So, circling back around to the beginning of this piece, I found this quote, and it made me sink into my chair and take a big sigh of relief. I have done exactly what I was supposed to in her definition of what you need to do to achieve what you want, but I did not do it consciously, more to the point, and as the poet Louise Bogan was often quoted as saying, "Let life do it." meaning that you needn't worry so much about what to do about every little detail, life will just be what it will be for you, and sweep you along downstream, and there will be a sense of momentum that comes from you know not where. So "Life did it," in the manner of my having been a mother raising and homeschooling three children and all the while, right next to them, I was writing, publishing in magazines and newspapers, I had three small presses and a rubber stamp business, I did art of all sorts and I was always doing "my work"right along with them as they did their school work. A decade ago my husband and I separated and my kids grew into their own lives and met their partners or spouses and I have spent a very hard decade both financially and trying to figure out what I was going to do, and then it came to me, I have been doing it all along.

I had to be all of who I was because what else can you do? I lived my way forward through college, marriage, children, and onward, being the best person I could be with all of my oddities and idiosyncrasies, trying hard not to make the mistakes my parents had but making my own instead, and all along the while I was doing what I needed to do without realizing it. What a shock to realize you might have done something right, even if it was by accident. When you are a SAHM (Stay at home mom.) you are sadly not taken seriously, although thank God I see this changing all around me, and my writing and art were thought of as "nice little hobbies" and because everyone else treated me and what I was doing that way, and even though I knew inside that they weren't just "hobbies" but my life's work, I kind of felt embarrassed and while I kept trudging on and my belief in myself was strong, I finally stopped talking a lot about it to those closest to me who pretty much just had that, "There she goes again..." attitude when I started writing another novel or small business or whatever, but I knew, as I have known these past ten years on my own, that I was, indeed, working toward something. I was doing it in order, and not the reverse, and of course in order works differently for each and every one of us.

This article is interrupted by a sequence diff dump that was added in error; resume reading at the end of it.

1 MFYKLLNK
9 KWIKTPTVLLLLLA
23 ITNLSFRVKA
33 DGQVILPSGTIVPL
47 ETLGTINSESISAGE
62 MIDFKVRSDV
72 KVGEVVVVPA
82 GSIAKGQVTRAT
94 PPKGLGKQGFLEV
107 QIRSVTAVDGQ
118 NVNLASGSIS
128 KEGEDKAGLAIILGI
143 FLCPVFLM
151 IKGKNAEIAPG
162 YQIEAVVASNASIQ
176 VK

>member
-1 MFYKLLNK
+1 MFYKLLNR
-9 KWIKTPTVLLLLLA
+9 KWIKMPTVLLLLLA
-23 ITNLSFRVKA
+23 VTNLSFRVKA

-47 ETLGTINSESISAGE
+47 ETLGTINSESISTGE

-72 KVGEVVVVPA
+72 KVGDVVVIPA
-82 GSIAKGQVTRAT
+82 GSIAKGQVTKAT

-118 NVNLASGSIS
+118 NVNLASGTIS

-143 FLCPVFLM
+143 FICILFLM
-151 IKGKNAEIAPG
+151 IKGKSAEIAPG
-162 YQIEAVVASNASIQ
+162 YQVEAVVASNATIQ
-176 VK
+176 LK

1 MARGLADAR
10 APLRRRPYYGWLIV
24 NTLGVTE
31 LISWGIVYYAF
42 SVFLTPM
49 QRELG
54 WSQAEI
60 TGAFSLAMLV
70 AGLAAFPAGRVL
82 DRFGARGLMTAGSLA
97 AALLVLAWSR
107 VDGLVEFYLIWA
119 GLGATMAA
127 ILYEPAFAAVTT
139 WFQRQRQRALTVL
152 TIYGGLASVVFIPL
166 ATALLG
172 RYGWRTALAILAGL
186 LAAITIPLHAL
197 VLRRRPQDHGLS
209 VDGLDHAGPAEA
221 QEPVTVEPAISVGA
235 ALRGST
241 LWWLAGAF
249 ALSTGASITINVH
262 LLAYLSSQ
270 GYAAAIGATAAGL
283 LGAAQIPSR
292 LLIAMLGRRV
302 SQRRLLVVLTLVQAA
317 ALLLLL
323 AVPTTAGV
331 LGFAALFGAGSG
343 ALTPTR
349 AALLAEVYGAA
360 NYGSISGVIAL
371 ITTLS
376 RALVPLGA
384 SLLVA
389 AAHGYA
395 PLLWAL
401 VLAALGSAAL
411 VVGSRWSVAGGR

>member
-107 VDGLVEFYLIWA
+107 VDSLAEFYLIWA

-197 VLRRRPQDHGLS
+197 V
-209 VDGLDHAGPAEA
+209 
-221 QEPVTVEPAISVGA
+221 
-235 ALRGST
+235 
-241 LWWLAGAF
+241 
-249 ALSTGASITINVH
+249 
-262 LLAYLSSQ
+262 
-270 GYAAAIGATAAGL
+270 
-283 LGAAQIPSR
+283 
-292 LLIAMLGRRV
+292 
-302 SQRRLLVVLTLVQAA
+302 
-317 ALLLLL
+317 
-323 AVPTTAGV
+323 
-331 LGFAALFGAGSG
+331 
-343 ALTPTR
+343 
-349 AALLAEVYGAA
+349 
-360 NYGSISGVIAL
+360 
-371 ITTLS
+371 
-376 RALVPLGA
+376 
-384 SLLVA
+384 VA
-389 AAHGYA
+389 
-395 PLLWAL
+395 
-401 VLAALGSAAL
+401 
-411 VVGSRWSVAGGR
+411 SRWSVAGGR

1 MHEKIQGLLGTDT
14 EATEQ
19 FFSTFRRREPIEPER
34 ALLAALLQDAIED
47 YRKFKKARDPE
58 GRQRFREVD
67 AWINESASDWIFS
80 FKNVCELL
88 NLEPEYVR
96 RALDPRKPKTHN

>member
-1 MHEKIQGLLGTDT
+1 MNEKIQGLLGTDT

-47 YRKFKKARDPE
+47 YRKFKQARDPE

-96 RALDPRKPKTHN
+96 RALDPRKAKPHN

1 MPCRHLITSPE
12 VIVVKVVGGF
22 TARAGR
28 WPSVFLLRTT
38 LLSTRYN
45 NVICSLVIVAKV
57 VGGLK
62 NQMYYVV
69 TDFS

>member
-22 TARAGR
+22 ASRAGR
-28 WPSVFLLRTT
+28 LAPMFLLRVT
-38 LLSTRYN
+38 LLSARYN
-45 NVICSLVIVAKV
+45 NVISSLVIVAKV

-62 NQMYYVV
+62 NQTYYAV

So here I am. I have raised my family. I am divorced and have teetered through the past decade pretty much just hoping I would survive, and I have made it through to a place where I will now have a kind of security I haven't known in my life, where decisions will be in my own hands, and I will have the wherewithall to lead the simple, gentle little life I've always wanted, surrounded by my animals and my garden, writing and doing my art, praying and meditating and having my quiet little "barefoot ministry," wherein I can walk metaphorically barefoot through the world touching anyone I can with love and kindness, and, considering the whole world my "congregation," for lack of a better way to put it, no matter what their religion or spiritual path or none at all, I will love those I meet, pray for all and sundry, and finally be able to take myself and my work seriously because there is no one to tell me that I can't.

I have been, all along, who I really am, warts and all, I have done, inasmuch as I've been able, to do what I've needed to do, and now I am at the the threshold I will soon cross into the life that I want and it will all have happened just exactly as it should have. I "Let life do it," even when I didn't know I was doing so.

And so here I am, at the crossroads. I know which path I will take...